When fees are charged inside the pool, the investment manager will take their fee from the income earned inside the pool prior to any distributions. For this reason, fees charged inside pools are not then available for tax deductions in non-registered accounts. However, this may not be the most tax-efficient when income from capital gains or dividends is used for paying fees. Thus, the argument that fees being netted against income results is a wash and is no different from paying fees outside of the pool and reporting full income, is not fully true. While this may work for income funds where interest is the predominant source of income, it most definitely does not work for equity funds where most income should be capital gains.

Some investment managers also charge performance fees in addition to management fees. It is important to understand how the performance fee is calculated and if there is a highwater mark.

It is also important to note that when switching from one pool to another, performance history typically does not roll over. Each pool stands on its own for performance metrics. This may mean you lost money in one pool and then when switched to another, the highwater mark starts fresh; it does not carry over – you could effectively pay a performance fee even though your total portfolio value declined.

HighView believes that all management and advice fees should be completely transparent in dollar value and fees should be available for tax deduction purposes. For this to be done, management (and advice) and performance fees should be charged outside of the pool. (Specifically for IPP accounts, all fees should be charged outside the pool as the fee is payable and tax deductible by the company sponsoring the IPP, not the IPP itself).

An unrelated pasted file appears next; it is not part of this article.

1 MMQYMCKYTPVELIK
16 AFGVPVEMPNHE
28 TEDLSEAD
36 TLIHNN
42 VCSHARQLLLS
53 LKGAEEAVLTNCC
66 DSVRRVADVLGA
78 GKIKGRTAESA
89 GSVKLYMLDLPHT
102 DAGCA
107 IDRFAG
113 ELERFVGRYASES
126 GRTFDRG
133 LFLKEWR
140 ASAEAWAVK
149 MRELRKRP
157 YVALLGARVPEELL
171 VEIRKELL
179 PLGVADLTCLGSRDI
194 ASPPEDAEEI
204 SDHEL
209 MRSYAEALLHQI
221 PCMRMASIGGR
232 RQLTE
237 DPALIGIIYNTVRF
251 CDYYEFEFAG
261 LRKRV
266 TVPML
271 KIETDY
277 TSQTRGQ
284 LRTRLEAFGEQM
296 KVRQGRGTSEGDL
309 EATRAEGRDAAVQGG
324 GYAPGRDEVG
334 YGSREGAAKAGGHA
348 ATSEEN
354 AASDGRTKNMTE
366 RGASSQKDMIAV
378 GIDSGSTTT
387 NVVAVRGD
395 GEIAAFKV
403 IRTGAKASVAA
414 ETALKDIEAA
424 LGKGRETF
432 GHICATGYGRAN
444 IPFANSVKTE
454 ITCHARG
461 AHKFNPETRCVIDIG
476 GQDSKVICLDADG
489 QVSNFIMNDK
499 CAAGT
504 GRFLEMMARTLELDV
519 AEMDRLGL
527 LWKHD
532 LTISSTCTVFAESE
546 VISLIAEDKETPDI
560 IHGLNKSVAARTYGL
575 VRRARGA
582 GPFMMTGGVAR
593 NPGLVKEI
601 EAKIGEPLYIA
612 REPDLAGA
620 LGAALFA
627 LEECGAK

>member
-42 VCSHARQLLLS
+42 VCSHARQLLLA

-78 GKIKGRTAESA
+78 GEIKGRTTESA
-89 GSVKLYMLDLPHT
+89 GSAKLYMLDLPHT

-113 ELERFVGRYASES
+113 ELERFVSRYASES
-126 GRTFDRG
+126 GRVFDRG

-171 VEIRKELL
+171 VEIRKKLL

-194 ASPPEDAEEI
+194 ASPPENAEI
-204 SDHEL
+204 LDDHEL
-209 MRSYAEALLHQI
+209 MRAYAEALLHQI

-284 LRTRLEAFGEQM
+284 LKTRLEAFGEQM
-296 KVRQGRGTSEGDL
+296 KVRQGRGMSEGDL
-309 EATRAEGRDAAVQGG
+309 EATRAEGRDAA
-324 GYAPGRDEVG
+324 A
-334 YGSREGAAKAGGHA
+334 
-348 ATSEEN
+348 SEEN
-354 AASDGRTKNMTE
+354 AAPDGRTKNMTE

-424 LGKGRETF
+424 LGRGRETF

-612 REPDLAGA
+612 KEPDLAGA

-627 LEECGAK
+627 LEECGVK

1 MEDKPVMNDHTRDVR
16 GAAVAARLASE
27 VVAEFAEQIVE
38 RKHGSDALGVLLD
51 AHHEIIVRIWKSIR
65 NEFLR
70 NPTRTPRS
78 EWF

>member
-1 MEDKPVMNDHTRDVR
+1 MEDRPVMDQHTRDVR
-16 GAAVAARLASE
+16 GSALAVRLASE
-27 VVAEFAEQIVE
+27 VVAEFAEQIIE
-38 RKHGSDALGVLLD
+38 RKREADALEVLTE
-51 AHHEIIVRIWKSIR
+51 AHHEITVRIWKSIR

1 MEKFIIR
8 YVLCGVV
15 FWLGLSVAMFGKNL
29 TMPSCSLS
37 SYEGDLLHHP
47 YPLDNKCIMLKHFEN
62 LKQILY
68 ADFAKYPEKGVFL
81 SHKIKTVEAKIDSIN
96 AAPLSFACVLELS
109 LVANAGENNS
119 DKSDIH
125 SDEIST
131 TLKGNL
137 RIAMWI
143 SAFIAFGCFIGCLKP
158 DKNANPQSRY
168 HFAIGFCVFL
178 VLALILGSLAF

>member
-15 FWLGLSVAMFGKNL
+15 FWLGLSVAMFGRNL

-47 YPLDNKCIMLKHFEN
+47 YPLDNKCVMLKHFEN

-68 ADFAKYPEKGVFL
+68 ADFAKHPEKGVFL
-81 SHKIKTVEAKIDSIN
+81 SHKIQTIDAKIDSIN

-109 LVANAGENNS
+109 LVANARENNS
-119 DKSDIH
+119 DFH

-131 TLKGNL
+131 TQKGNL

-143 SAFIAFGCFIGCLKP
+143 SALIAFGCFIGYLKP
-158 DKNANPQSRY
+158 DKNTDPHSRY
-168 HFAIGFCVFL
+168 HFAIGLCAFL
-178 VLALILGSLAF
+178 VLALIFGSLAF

Aside from management (and advice) fees, other fees are also associated with pools, namely operating costs, such as audit and legal costs, and trading costs. It is important to understand all the costs.

The following metrics are important and should be asked of any investment manager: 

  • MER – the Management Expense Ratio.

This is different from the management/advice fee. This metric includes the management/advice fee, HST, and all operating costs of the pool. It does not, however, include the trading and commission costs.

  • TER – the Total Expense Ratio.

This metric includes all costs (should be higher than the MER) – management/advice, HST, operating, and trading and commission costs. If the investment manager does a lot of trading, you can expect this ratio to be high.

NOTE: Sometimes TER can be termed Trading Expense Ratio – this does not however include operating and management fees.

Understanding the Financials

We believe that it is important to understand how a pool has made its return, and the associated costs and various metrics. The best way to understand performance and metrics is by reviewing the audited annual financial statements of the pool. These can be requested at any time from your investment manager.

For some, reading financial statements may seem daunting. In this regard, we would point you to a few specific areas of the financial statements:

  • Statement of Financial Position:

Review Current Assets to gain an understanding if the pool has experienced growth or redemptions – a significant decrease in assets should be a red flag.

  • Statement of Comprehensive Income: